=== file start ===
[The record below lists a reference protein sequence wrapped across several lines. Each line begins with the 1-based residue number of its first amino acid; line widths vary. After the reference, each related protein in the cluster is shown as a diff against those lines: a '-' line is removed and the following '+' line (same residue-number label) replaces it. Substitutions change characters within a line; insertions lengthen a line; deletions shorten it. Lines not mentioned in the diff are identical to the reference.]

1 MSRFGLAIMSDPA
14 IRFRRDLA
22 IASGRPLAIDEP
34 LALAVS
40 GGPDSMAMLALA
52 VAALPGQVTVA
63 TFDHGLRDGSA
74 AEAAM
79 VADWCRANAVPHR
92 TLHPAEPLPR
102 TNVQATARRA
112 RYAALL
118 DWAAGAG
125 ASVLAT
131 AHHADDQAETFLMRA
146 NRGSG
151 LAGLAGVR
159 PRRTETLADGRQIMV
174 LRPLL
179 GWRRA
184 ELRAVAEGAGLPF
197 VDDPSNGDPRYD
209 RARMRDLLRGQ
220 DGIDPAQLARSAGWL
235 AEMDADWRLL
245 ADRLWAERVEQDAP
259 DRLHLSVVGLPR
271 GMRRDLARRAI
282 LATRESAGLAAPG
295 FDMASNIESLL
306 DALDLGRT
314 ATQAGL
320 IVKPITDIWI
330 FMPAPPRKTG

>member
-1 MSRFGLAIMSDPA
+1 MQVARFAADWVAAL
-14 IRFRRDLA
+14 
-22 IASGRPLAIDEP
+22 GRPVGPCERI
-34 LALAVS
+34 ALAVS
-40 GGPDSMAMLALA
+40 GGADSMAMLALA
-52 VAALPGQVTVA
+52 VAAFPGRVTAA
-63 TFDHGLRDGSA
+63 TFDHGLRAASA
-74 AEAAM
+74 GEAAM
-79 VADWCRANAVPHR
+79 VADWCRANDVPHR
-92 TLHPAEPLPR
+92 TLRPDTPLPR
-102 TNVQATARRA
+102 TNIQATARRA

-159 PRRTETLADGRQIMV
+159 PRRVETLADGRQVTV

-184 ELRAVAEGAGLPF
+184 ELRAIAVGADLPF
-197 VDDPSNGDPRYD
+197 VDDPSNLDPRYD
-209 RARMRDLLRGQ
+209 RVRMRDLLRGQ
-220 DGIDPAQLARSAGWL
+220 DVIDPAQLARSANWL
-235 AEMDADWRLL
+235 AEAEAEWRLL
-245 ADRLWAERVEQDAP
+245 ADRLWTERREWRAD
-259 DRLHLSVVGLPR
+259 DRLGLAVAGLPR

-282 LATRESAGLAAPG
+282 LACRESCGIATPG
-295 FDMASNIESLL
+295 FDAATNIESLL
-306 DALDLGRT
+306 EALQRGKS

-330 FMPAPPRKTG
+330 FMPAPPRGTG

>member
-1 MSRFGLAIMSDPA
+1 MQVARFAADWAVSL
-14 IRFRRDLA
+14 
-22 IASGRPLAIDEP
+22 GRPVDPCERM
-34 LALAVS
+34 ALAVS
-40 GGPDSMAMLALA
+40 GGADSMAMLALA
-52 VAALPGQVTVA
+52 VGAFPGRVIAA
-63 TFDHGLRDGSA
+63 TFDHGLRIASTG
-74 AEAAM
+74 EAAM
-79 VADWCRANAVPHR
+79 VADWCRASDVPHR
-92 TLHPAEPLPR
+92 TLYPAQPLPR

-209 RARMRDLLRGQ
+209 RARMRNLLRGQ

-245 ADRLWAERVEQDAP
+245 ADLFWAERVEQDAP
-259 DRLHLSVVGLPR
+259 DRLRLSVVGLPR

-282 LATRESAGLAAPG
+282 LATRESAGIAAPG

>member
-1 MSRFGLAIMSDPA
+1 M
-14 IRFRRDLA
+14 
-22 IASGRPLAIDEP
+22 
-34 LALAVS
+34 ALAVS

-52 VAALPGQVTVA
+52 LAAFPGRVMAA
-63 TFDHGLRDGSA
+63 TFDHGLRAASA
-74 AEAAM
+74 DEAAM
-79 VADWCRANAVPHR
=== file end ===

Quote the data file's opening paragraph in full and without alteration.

[The record below lists a reference protein sequence wrapped across several lines. Each line begins with the 1-based residue number of its first amino acid; line widths vary. After the reference, each related protein in the cluster is shown as a diff against those lines: a '-' line is removed and the following '+' line (same residue-number label) replaces it. Substitutions change characters within a line; insertions lengthen a line; deletions shorten it. Lines not mentioned in the diff are identical to the reference.]